Manchester United’s Head of Youth academy Nick Cox has offered a unique and in-depth insight into how a club known for it’s youth development go about integrating and transitioning young players to the first-team.
One of the club’s proudest traditions is the reputation for having one of the most influential and productive youth set-ups in world football.
There is nothing the United faithful enjoy more than seeing a home-grown prospect fight their way through the academy ranks to eventually step out onto the famous Old Trafford turf as a fully fledged first-team regular.
Youth development is an element of the game which is simply embedded in this wonderful club and is one tradition the club refuse to let go of.
During a season which has seen the United academy at it’s most effective after the incredible rises of the likes of Mason Greenwood, Scott McTominay and Brandon Williams, it is important to remember the journey to the first-team is a long-one and the work of the academy’s staff cannot be underestimated.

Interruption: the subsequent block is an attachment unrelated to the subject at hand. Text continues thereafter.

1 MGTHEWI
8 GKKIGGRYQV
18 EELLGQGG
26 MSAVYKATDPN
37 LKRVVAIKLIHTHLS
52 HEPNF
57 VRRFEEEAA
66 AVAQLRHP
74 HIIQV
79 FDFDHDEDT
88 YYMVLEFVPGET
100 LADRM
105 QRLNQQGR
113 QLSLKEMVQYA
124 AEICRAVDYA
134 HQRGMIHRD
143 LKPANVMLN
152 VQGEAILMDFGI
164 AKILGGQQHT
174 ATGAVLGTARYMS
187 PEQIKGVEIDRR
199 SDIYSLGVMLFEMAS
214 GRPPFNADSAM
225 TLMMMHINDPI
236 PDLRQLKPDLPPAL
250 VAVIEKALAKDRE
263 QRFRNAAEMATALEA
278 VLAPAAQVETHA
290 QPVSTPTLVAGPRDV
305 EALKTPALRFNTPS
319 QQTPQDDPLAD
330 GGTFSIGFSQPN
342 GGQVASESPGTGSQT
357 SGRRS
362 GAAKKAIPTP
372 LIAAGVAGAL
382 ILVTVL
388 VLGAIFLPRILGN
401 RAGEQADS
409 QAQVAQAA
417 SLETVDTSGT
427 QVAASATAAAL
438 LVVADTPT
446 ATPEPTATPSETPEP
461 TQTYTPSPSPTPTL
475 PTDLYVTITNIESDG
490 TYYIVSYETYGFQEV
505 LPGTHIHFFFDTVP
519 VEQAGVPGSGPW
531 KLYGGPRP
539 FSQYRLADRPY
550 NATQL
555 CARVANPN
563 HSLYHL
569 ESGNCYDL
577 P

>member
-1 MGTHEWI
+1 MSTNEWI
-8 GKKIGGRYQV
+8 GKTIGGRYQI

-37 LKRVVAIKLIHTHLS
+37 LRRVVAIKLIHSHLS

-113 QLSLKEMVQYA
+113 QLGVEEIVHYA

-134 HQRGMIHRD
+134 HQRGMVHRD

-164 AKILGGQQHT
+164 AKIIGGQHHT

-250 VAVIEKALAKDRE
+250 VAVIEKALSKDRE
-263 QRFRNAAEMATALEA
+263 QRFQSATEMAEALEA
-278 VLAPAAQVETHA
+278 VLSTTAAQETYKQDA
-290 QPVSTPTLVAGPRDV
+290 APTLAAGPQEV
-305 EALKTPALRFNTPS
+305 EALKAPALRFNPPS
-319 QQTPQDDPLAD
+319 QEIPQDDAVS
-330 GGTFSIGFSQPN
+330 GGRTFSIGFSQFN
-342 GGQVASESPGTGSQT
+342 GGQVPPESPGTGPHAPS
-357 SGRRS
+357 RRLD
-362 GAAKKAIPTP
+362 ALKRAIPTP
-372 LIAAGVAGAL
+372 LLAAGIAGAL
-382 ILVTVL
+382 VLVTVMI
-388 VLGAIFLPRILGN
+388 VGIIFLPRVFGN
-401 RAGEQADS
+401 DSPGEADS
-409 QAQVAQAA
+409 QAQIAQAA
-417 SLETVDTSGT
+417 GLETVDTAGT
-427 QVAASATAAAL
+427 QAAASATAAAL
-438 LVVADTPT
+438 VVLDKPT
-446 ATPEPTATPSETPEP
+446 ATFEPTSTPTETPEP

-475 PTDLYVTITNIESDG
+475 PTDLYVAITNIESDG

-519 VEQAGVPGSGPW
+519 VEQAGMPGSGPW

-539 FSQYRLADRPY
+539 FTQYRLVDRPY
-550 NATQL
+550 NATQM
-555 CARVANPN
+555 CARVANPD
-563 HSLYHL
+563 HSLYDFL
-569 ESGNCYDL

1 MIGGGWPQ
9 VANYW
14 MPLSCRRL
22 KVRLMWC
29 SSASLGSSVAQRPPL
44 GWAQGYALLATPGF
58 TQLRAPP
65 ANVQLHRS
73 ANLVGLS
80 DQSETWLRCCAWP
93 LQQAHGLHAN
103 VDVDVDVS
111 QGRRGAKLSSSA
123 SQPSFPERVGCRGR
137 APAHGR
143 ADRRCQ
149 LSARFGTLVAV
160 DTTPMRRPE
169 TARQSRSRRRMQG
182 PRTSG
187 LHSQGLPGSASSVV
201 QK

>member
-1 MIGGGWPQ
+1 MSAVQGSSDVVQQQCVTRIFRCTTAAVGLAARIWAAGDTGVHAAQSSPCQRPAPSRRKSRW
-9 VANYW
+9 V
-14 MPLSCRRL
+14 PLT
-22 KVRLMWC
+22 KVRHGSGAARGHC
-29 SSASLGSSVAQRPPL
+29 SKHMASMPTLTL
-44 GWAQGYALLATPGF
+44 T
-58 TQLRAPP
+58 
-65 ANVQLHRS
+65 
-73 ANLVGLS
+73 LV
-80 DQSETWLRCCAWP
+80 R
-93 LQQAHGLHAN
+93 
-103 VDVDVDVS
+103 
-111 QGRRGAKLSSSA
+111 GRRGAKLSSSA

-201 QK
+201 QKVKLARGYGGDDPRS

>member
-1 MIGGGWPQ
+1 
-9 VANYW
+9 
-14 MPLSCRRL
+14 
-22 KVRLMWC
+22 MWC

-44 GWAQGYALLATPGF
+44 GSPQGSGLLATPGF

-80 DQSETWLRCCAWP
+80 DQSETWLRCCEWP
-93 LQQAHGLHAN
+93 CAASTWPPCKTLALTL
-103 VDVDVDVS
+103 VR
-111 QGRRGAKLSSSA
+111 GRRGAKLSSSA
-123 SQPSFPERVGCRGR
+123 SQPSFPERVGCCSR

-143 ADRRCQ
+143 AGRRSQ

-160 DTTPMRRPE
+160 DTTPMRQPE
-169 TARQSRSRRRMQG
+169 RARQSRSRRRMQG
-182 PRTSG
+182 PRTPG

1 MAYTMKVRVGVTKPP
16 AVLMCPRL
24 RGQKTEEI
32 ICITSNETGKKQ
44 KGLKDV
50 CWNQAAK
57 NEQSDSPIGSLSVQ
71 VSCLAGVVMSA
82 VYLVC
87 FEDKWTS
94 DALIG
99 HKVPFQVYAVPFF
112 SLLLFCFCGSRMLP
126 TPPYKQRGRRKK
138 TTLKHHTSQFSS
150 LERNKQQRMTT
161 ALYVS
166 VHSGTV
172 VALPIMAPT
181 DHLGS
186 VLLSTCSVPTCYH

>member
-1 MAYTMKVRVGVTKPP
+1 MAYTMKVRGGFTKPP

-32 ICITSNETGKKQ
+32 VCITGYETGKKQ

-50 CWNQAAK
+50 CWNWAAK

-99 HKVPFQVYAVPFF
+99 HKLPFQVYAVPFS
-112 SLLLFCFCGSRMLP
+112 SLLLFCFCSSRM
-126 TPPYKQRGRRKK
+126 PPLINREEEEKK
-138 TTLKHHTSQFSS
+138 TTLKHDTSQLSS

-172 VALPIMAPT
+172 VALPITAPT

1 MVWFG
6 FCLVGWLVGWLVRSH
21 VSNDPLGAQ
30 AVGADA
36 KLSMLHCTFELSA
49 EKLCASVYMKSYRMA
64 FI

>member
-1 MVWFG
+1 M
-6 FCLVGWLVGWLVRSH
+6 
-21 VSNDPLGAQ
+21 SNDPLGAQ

In an exclusive interview, Stretty News asked Cox to shed some light on how the inner workings of the club’s youth academy are designed to assist players on becoming capable of featuring for Ole Gunnar Solskjaer’s first-team.
“We have a playing style that is adopted across the academy but it changes slightly as you get closer to the first team,” Cox said.
“For our younger players it’s a combination of the qualities that historically Manchester United likes to see in it’s teams, so attacking, creative, playing to win and unbelievably competitive. They’re all the qualities that you associate with Manchester United.
“It’s important that we educate our boys about how to preserve the culture of a Manchester United team.
“But also we’re encouraging our players, we’re trying to maximise their development, so we’re trying to adopt a playing style which that will enable that.
“We’re trying to put an emphasis on technique […] and we’re really trying to create a way of playing that will prepare them for the very highest level, to be able to go and play Champions League football.”
Addressing the importance of allowing individuals to flourish at such a young age, Cox added: “At all times our playing style is about development. It’s about maximising the potential of individuals and helping individuals reach their full potential.
“We don’t get too bogged down with team performance, the team is just a vehicle that supports the individuals to be the best players they can possibly be.”